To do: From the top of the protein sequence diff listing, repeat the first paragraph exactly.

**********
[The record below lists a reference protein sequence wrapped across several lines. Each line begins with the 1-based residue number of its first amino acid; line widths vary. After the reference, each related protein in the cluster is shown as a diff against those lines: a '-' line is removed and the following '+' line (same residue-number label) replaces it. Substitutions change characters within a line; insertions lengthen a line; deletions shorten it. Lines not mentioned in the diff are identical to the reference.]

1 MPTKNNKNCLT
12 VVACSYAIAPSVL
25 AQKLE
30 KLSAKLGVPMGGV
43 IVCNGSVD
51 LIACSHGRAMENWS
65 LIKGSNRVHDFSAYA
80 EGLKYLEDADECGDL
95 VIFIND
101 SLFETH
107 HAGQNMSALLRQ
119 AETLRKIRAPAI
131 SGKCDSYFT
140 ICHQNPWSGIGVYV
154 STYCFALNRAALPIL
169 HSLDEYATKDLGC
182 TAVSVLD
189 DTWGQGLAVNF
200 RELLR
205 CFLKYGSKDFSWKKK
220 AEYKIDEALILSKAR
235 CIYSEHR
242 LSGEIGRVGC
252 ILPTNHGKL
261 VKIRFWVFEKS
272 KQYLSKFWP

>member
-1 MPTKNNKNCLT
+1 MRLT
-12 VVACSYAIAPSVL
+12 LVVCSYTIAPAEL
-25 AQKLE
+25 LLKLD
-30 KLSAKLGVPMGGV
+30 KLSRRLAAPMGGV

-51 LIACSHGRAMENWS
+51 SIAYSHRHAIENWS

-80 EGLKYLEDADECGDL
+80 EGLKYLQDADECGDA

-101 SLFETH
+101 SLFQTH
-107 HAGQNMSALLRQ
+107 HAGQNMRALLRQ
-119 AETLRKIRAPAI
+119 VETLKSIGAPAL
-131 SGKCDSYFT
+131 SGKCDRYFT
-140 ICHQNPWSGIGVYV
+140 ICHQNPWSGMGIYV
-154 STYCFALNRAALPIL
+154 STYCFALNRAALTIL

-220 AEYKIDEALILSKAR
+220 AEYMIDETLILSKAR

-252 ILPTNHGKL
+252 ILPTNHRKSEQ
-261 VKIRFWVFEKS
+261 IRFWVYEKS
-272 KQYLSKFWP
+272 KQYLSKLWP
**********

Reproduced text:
[The record below lists a reference protein sequence wrapped across several lines. Each line begins with the 1-based residue number of its first amino acid; line widths vary. After the reference, each related protein in the cluster is shown as a diff against those lines: a '-' line is removed and the following '+' line (same residue-number label) replaces it. Substitutions change characters within a line; insertions lengthen a line; deletions shorten it. Lines not mentioned in the diff are identical to the reference.]